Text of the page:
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After nearly two hours of discussion and many questions, the Minnetonka school board last week agreed to develop a specialized school for exceptionally gifted elementary students.
The district for nearly five years has been studying how to create a program to meet the needs of students whose IQ levels are dramatically higher than the average student.
The School for the Exceptionally Gifted, which will start out as two classrooms within existing schools, will serve students age 8 to 11 who process information at a rate that's so far ahead of their peers that they aren't being served well in the traditional classroom, school officials said.
The district has identified about 50 eligible students with IQs of around 145 or higher. Enrollment will be considered only for students who are already enrolled in Minnetonka schools or living in the district.
One parent in the audience at last week's school board meeting was relieved when the board completed the vote.
Edward Cheng told the board that he and his wife have searched high and low around the Twin Cities and found very few opportunities for his two gifted children.
"It's a wonderful opportunity and a courageous thing that the board did," Cheng said. "It's an area that's under-served and unmet, and, some would argue, neglected."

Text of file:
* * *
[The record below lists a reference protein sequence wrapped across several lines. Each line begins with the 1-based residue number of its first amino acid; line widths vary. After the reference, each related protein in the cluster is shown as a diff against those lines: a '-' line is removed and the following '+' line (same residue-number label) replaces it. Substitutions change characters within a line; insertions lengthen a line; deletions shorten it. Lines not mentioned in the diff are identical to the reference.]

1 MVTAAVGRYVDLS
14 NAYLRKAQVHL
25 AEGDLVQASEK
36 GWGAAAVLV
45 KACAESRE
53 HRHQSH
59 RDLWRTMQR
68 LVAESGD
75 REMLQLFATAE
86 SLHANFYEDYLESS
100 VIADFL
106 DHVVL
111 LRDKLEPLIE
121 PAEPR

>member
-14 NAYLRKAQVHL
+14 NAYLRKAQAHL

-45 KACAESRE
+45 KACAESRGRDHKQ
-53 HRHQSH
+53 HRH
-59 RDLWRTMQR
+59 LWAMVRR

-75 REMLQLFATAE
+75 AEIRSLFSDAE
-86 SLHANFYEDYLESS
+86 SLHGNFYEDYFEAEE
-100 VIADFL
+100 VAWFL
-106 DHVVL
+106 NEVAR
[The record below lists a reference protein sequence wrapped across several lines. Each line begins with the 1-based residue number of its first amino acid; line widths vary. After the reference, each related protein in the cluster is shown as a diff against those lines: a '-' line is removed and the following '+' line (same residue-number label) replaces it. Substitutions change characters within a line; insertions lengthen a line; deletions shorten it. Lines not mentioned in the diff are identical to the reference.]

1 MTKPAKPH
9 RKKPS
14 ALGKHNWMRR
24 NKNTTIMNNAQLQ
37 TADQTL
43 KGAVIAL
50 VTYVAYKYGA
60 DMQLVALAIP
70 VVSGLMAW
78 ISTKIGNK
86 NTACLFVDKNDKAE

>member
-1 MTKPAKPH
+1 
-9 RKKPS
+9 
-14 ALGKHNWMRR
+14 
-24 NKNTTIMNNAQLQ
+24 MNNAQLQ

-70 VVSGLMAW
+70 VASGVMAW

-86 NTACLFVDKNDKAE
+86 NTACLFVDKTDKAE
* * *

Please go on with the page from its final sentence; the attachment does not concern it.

The proposal received unanimous support, including a vote from member Calvin Litsey, who had urged his colleagues to delay the decision until it's clearer how the school will integrate with other programs the board will consider in the coming months, such as a review of its middle-school model.
But member Karen Walkowski disagreed with Litsey's suggestion and argued if the vote were delayed, the school wouldn't be ready to open by next school year.
"We have to start somewhere," Walkowski said. "Right now we're talking about year-one development. There are still some operational questions, but that's why we hire great staff."
High Potential Services coordinator Mike Postma came to the meeting prepared with answers to many of the operational questions that had been raised by board members and parents who wanted to know the logistics of the school -- location, cost and implementation.
And to make the case for why the school is needed.
"These kids are normal. They're kids," Postma said. "They're just kids with different, unique needs, and they deserve an education like any other student."
Aimée Blanchette • 612-673-1715